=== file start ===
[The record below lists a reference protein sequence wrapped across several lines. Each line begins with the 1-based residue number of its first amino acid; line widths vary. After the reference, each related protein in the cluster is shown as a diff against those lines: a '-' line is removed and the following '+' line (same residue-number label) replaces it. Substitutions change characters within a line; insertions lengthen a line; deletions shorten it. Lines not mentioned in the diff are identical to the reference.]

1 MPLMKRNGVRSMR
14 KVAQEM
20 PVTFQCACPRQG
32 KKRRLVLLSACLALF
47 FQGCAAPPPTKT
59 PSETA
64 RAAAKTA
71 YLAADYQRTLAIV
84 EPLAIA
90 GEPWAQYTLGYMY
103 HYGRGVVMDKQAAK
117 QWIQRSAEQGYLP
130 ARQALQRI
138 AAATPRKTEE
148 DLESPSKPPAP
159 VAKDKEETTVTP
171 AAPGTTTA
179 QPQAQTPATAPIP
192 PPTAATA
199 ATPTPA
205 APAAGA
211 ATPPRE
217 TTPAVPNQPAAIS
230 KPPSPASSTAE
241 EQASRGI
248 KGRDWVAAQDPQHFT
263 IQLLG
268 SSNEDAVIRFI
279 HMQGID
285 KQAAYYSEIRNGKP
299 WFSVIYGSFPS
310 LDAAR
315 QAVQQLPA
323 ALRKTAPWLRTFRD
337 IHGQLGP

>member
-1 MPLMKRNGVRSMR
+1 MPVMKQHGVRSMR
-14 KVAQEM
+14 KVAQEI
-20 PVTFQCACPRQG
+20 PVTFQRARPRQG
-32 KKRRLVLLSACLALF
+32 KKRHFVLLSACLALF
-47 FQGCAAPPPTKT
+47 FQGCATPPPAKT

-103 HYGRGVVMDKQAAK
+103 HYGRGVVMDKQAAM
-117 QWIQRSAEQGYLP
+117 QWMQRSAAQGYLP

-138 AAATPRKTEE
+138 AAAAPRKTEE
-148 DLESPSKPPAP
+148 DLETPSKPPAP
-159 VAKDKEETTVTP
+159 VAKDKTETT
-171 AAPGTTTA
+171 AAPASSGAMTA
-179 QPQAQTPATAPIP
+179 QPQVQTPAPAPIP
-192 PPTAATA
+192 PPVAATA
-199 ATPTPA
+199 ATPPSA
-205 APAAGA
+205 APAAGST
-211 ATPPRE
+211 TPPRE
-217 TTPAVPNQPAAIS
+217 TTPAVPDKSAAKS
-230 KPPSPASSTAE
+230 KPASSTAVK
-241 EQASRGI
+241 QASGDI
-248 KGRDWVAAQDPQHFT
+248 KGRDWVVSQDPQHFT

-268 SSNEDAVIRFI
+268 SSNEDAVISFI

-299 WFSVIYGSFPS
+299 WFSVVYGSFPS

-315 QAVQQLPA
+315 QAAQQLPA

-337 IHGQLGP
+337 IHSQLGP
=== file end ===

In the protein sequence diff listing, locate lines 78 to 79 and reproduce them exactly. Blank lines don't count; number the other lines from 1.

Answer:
-268 SSNEDAVIRFI
+268 SSNEDAVISFI